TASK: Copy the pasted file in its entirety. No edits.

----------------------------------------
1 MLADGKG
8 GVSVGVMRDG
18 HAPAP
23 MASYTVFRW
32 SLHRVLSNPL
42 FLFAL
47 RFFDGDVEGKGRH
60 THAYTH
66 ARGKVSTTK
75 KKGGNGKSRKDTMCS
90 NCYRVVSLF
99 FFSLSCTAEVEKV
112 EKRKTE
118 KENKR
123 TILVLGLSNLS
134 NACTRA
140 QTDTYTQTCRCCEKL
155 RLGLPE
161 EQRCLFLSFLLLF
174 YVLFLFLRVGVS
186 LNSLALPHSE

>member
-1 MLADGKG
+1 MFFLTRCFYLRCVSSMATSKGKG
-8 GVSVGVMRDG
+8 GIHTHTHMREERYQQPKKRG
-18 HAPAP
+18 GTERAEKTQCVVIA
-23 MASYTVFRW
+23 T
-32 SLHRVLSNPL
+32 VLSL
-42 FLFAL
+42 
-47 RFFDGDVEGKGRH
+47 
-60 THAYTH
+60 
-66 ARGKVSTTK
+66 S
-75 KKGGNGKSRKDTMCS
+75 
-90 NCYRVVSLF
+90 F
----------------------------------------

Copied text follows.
1 MLADGKG
8 GVSVGVMRDG
18 HAPAP
23 MASYTVFRW
32 SLHRVLSNPL
42 FLFAL
47 RFFDGDVEGKGRH
60 THAYTH
66 ARGKVSTTK
75 KKGGNGKSRKDTMCS
90 NCYRVVSLF
99 FFSLSCTAEVEKV
112 EKRKTE
118 KENKR
123 TILVLGLSNLS
134 NACTRA
140 QTDTYTQTCRCCEKL
155 RLGLPE
161 EQRCLFLSFLLLF
174 YVLFLFLRVGVS
186 LNSLALPHSE

>member
-1 MLADGKG
+1 MFFLTRCFYLRCVSSMATSKGKG
-8 GVSVGVMRDG
+8 GIHTHTHMREERYQQPKKRG
-18 HAPAP
+18 GTERAEKTQCVVIA
-23 MASYTVFRW
+23 T
-32 SLHRVLSNPL
+32 VLSL
-42 FLFAL
+42 
-47 RFFDGDVEGKGRH
+47 
-60 THAYTH
+60 
-66 ARGKVSTTK
+66 S
-75 KKGGNGKSRKDTMCS
+75 
-90 NCYRVVSLF
+90 F